Tuesday, 11 July 2006 - 4:20 PM

Paleosols of the Southern Coastal Plain of Israel.

Moshe Wieder, Gdaliahu Gvirtzman, and Maoz Dassa. Bar-Ilan University, 52900 Ramat-Gan, Israel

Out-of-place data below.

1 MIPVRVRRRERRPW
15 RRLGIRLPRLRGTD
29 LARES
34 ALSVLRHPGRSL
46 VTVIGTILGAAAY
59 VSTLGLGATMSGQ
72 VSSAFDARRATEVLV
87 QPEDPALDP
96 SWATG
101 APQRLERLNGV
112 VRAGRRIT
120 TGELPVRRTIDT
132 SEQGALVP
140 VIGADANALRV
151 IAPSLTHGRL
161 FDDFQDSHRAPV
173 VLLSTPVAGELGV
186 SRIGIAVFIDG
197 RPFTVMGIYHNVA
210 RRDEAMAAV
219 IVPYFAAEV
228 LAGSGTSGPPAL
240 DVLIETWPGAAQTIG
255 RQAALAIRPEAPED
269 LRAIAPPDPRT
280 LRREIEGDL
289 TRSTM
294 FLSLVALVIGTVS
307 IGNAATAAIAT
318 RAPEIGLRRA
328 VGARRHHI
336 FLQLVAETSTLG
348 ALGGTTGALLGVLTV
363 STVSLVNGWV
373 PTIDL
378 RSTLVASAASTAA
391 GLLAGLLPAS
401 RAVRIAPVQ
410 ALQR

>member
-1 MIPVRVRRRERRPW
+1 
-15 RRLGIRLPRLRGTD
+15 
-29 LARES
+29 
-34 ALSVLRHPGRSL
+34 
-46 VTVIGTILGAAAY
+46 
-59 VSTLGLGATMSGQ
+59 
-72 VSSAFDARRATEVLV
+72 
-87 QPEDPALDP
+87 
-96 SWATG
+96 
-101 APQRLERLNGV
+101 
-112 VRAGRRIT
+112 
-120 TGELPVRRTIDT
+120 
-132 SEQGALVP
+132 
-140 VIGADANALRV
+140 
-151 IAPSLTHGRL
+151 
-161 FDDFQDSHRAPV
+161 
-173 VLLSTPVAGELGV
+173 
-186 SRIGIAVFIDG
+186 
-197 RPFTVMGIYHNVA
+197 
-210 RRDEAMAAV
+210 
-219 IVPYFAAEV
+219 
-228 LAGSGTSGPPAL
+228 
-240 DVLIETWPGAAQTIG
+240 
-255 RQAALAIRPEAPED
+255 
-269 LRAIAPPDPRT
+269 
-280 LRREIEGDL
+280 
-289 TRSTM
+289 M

Paleosols of the southern coastal plain were studied on a characteristic sequence situated in the Ruhama badland area. At the upper part of the sequence a Loessial Arid Brown Soil (Haploargids) appeared to be characteristic to the mildly arid area climate of the area. The soil has two calcic horizons and covers four clayey soil layers alternating with four calcareous layers beneath them. Each of this layers were considered by other researchers as distinct paleosol units. Physical, chemical, magnetic susceptibility data and micromorphological indications support the concept that each clayey layer together with the calcareous layer beneath it form a single pedogenic unit. These units are similar to modern Grumusolic soils ( Xeric Paleargids or Xerertic Calciargids) that occur in the semiarid belt of the southern coastal plain and developed on eolian dust parent material. The calcareous layers are in fact calcic horizons derived from the leaching of the carbonates from the clayey layers and accumulated in the form of "in situ" carbonate nodules. The leaching of the carbonates from the clayey layers is not complete. There are still 15-20 percent carbonates as microcalcites distributed homogenously in the clay and fine silt size fractions. This feature together with a typical brown color is characteristic of the modern soils that occur in the semiarid water regime of the area. The four superimposed paleosols are four cycles. It is suggested that they formed in two phases during the last glacial period. During a dry environment a short phase of rapid eolian dust accumulation prevailed followed by a long stable phase of soil development in somewhat wetter climate. The authors recorded a rapid accumulation of eolian dust during a short dry period, caused by the Younger Dryas event in the central coastal plain. In the present paleosol sequence it is assumed that the Younger Dryas period is expressed by the second distinct calcic horizon that occur in the upper Loessial Arid Brown soil. In all the soil materials formed on eolian dust parent material in the area the upper size limit of the grains is 0.1mm that represents the upper size capacity of the winds to carry eolian dust from the desert source at high elevations. Under the four cycles there occur two total leached paleosols that developed on sandy parent material. Both have a reversal magnetic polarity being older than 780Ka BP. The upper one has a brown color and the lower a strong red color. They developed during a humid climate showing intensive clay illuviation features. In the same time they are polygenetic soils including carbonates leached from the above calcareous material. The two paleosols formed in a different environment than the modern soils developed on sandy parent material that derives from sand dunes prvided by the delta of the Nile by the Mediterranean offshore currents. The distribution of the sand grains derived from the coastal sand dunes show that the largest grains are of medium size of 0.20-0.35mm. Quartz size that are larger than 0.5mm seldom can be found. In the reversal magnetic sandy paleosols many angular quartz sand grains larger than 0.5-1.0mm occur, that suggest a more terrestrial origin of the sandy material.

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